Personal Beliefs In Jack London's To Build A Fire

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Jack London’s back ground and personal beliefs are reflected in his short story To Build a Fire. In this short story, the narrator is traveling through the harsh environment of the Yukon but due to his lack of imagination and experience he finds himself in a life threating situation. As the man navigates a frozen river, he is in high alert of streams flowing beneath the snow that could cause the ice to give way beneath him. After avoiding patches of the streams, he sits down to eat his lunch but forgets to build a fire. When they start back down the trail, the dog has to be forcefully called to the man’s heals because the instincts in the animal are telling it to burrow down in the snow. Unfortunately for the man, nature takes its toll and he finds himself in a very deadly situation. Soon the man became jealous of his…show more content…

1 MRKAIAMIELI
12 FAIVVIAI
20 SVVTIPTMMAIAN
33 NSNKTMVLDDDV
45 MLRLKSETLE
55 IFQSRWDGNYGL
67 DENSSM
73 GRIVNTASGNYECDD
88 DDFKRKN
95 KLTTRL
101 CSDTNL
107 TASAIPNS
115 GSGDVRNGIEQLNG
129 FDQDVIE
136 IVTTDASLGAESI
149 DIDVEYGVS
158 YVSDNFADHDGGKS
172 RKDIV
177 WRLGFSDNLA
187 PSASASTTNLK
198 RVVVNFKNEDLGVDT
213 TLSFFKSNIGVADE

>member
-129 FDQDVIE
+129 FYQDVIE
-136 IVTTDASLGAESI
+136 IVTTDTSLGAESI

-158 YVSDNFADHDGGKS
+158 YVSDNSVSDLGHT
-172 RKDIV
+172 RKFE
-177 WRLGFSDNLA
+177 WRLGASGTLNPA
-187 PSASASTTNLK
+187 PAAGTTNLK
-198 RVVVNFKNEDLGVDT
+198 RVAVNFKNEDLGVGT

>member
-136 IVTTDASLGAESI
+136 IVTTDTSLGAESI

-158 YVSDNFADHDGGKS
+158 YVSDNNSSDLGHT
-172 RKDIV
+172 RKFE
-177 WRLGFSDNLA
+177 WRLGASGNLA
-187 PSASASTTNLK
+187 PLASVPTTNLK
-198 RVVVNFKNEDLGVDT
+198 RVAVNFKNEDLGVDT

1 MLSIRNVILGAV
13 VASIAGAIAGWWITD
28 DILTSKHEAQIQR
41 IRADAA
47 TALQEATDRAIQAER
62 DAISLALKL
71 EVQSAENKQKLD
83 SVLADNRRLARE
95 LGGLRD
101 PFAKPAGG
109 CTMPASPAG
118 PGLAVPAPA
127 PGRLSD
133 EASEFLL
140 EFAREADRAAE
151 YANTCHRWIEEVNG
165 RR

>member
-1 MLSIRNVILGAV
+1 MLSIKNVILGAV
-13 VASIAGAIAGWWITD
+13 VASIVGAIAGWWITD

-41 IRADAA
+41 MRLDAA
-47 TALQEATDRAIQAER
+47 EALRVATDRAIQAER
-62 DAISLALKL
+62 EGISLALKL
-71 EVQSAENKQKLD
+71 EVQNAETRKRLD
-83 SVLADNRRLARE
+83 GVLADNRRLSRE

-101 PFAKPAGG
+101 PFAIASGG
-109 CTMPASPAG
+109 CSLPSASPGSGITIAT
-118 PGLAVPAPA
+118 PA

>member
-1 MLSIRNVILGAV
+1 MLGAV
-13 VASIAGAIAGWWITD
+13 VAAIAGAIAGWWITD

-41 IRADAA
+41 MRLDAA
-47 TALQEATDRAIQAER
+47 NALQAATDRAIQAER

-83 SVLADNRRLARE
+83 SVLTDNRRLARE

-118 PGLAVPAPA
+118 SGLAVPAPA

The dog had no idea how cold the actual temperature was yet it knew what needed to be done to survive. This shows that it is not facts alone that create knowledge, but the understanding of the situation and the imagination to create a better one. The combination of the need for imagination, natures indifference of humans’ survival and Jack London’s upbringing and beliefs lead to the death of the narrator. Jack London was born into a life of poverty but by the time he became an adult he found himself bellow where he started (Williamson). This is similar to that of the life of the nameless man in the story “To Build A Fire.” The man remains nameless because he represents working class people try to survive in a harsh environment that is capitalism. Like London, he starts his journey in the frigid cold with his only possessions being those he can carry. He is new to this environment and lacks the experience needed in order to maneuver his way through the
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